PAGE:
La Traviata at the Vienna Opera House



The exquisite hush, the overture, and the curtains rise, cue Violetta and her soon-to-be lover, Alfredo, and I wonder how my husband has managed to acquire these coveted seats. I study the audience below, the tiered boxes across the way—women wearing couture, a surprise of silk kimonos, men in tuxedos, satin sashes across their chests. Other performances; stories I’ll never know. An immense chandelier still twinkles in the theatre’s semi-darkness and my mind wanders to our day’s trek across the city, from the boutique hotel where a copy of Klimt’s The Kiss hangs on the bedroom wall, to the nearby stone church, fresh snow on cedar roping, wreathes; streets filled with shoppers; the Café Central, its marble-topped tables once occupied by chess players, Trotsky, and Freud, where we indulge in coffee and chocolate cake—all lush backdrops for tragedy.

Act I

The Hofburg’s verdigris dome rises above the winter residence of Emperor Franz Joseph and Empress Elisabeth—Sisi, he called her—and it’s easy to be distracted by soaring ceilings spangled with gilt, parquet floors, the pigeon-blood red dining room where they entertained, rather than the private rooms where Franz Joseph mourned the suicide of their son, Sisi’s brutal end, assassination of his heir, the stilled heart that triggered the First World War, seeded the next, and I glance out the tall windows, see the once flag-draped balcony overlooking Heroes Square, where in ’38, Hitler—who as a youth, shoveled snow so the Emperor and his family could pass, who yearned to follow them into the dazzling ballroom—stood before a crowd, warp and malice disguised in rhetoric, and commanded the good people to forfeit their city, country, to take up hammers, shatter glass to recover what he claimed had been lost.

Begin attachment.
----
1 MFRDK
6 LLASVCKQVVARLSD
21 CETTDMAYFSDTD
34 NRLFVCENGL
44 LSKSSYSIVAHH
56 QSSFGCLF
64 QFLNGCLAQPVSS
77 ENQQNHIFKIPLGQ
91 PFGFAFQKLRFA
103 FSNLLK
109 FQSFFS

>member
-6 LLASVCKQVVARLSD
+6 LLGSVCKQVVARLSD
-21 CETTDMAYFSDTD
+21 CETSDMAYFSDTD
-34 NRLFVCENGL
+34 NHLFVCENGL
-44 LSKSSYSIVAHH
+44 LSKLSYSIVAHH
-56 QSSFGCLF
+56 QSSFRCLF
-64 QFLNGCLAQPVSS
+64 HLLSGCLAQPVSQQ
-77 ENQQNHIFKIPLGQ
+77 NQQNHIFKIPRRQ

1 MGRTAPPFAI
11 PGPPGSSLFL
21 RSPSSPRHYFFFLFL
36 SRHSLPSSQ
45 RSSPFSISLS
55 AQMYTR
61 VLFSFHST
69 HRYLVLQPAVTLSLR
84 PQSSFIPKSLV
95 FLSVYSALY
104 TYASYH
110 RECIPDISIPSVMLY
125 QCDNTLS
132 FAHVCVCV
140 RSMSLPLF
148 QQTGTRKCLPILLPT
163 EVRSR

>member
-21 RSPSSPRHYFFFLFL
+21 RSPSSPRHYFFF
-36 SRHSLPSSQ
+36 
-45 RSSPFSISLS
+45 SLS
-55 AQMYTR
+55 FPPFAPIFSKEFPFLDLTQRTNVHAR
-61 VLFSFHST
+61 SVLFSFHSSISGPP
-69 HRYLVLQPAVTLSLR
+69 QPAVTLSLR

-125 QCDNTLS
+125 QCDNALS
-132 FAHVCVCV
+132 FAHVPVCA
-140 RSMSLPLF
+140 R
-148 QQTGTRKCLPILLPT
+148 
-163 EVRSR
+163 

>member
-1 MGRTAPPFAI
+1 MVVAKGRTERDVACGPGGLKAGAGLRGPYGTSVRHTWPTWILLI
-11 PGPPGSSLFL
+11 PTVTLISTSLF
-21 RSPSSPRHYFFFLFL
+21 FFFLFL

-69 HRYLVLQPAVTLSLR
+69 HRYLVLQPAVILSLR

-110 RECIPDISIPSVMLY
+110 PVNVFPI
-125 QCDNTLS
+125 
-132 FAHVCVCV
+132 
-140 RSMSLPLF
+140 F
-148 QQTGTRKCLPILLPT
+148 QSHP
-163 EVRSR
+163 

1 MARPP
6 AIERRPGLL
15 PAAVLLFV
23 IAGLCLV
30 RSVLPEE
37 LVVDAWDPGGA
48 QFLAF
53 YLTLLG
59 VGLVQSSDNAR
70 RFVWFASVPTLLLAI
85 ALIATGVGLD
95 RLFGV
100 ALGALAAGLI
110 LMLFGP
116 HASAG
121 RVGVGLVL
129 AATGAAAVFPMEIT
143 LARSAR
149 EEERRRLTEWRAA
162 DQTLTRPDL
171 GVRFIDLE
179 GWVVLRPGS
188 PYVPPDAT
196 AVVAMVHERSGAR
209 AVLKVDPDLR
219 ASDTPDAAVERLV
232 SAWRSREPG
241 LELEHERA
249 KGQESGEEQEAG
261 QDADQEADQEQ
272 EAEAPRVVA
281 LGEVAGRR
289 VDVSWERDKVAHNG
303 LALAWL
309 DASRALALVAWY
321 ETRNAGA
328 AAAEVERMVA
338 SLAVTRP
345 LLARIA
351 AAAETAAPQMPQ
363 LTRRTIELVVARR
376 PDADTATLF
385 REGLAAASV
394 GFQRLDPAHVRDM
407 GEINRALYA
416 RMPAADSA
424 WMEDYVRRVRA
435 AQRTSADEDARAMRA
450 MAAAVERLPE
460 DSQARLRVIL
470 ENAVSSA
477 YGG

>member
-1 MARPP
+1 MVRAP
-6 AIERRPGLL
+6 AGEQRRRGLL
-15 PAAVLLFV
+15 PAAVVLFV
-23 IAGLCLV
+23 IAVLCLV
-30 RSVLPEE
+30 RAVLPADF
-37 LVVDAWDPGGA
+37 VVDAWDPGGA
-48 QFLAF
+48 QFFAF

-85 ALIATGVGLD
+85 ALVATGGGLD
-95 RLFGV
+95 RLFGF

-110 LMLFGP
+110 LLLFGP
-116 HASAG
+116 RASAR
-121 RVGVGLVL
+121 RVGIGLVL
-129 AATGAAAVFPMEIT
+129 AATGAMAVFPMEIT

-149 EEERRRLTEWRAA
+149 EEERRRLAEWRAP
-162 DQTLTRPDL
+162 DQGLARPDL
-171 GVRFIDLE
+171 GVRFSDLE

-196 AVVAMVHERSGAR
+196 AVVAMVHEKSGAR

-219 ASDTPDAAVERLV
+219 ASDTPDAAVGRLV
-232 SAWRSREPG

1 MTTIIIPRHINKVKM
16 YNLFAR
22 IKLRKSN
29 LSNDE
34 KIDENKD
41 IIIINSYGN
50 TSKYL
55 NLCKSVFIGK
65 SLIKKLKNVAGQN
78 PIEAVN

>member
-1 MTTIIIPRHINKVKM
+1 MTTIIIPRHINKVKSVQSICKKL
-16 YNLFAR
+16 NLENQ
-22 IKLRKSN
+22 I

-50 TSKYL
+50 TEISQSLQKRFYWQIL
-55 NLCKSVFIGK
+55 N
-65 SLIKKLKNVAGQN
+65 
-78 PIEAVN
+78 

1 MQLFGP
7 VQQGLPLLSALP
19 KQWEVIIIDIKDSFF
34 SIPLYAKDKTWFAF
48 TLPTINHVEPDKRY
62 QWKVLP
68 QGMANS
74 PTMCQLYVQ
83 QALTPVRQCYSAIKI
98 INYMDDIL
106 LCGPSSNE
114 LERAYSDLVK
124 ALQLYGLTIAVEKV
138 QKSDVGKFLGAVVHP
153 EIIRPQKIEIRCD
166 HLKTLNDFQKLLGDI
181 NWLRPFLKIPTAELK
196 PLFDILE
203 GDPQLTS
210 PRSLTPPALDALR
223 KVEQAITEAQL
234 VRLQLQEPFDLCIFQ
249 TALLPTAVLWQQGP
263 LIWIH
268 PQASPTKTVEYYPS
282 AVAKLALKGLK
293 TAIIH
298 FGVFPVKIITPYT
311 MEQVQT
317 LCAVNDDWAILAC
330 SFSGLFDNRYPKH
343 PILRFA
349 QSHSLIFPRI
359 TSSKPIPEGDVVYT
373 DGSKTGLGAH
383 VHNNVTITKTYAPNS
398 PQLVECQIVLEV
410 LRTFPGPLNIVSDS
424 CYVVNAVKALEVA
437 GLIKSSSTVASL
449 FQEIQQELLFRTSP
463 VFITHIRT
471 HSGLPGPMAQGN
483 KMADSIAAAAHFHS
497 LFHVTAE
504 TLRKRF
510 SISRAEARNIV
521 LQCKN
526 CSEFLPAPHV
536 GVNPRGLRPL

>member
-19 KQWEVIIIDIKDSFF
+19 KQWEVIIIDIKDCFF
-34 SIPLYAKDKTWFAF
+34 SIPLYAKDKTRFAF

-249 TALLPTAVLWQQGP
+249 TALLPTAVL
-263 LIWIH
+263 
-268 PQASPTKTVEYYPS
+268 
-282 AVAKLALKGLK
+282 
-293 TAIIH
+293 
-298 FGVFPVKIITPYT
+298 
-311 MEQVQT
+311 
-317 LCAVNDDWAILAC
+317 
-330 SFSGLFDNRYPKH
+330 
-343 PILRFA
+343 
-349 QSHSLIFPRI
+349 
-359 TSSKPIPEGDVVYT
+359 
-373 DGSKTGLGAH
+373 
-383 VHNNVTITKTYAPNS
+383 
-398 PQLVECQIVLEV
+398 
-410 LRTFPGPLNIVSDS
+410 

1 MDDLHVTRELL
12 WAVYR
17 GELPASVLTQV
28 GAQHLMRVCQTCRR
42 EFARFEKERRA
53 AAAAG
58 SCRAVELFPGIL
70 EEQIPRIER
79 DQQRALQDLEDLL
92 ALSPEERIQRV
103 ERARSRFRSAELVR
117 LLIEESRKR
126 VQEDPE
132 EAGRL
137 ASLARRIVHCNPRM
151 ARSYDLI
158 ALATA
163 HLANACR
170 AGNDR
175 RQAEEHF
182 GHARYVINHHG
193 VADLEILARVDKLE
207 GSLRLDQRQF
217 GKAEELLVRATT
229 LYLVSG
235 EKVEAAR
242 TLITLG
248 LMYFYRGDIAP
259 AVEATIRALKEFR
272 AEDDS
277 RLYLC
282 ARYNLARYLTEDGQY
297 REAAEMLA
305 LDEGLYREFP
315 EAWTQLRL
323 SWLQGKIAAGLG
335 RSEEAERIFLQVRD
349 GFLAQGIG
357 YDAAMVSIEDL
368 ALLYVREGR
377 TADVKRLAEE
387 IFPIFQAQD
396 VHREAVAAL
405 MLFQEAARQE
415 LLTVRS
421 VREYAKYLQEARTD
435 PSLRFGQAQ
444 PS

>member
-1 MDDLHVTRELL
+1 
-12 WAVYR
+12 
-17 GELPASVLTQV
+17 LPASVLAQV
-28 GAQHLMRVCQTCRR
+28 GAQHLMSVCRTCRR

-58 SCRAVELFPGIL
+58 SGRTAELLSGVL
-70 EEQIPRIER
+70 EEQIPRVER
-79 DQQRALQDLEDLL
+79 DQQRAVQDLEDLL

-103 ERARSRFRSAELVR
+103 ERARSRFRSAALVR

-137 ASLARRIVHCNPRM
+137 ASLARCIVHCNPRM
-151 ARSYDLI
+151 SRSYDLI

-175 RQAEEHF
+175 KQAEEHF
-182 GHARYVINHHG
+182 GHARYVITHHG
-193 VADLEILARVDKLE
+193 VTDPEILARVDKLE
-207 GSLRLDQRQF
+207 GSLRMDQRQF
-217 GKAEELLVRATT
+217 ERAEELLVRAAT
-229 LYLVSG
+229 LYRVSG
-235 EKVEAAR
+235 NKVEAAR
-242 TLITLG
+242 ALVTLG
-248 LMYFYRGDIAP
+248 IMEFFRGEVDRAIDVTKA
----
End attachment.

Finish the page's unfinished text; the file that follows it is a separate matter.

Act II

We walk to the Museum of Fine Arts with paintings that once shimmered in Shabbos dinner candlelight before being scooped up, along with the candlesticks, by good people now remembered as the führer’s murderers and thieves, yet, I climb the front steps, drawn by Brueghel’s scenes of village life, and a single Vermeer, The Art of Painting, recovered from a salt mine after the war, its ownership disputed as if it were a child in an ugly divorce. I linger, immersed in its luminosity. I have the right to this moment, I tell myself, and try not to think of what was stolen, never to be restored.


We arrive at Schönbrunn, the summer palace, its gardens and follies now snow covered, where in 1762, six-year-old Mozart, bubbling with joy, performed for Queen Maria Theresa who moved her children across the continent like game pieces, including her fourteen-year-old daughter, Antonia, a budding flute-player, a pawn sacrificed to France, stripped of her name to become Marie Antoinette, forever tagged with a line she never uttered—about cake. Maria Theresa, a mother who never saw what became of her girl. Maria Theresa, an anti-Semite whose strategy was expulsion—unlike the solution favored a hundred and fifty years later by the jackbooted man on that balcony in the splintered heart of Vienna, hand slashing the sky, promising to restore glory, the fate suffered by my cousin, Rochel, smiling from a framed photo, a glimmer of light extinguished at the Stutthof concentration camp when she was nineteen, her winsome brother, shot dead crossing a border, and over thirty other family members caught in the rain of glass. Stories I’ll never know.


I reach for my husband’s hand. We keep attending these performances beneath prisms dangling above the stage, its streets. Violetta and Alfredo join Verdi’s chorus: Let’s drink from the joyful cups! I savor each bright note because I know what’s ahead. When the curtains fall, the audience will rise from velvet seats and applaud.

Diana Dinverno

Diana Dinverno’s work has appeared in The Gyroscope Review, The Westchester Review, Panoply Magazine, The MacGuffin, and other publications. She is the recipient of the Michigan Poetry Society’s 2019 Margo LaGatutta Memorial Award, the Barbara Sykes Memorial Humor Poem Prize, and the 2022 Chancellor’s Prize. Her work received a nomination for Sundress Publication’s Best of the Net in 2020, and a Pushcart nomination in 2021. Dinverno writes and practices law in Michigan.

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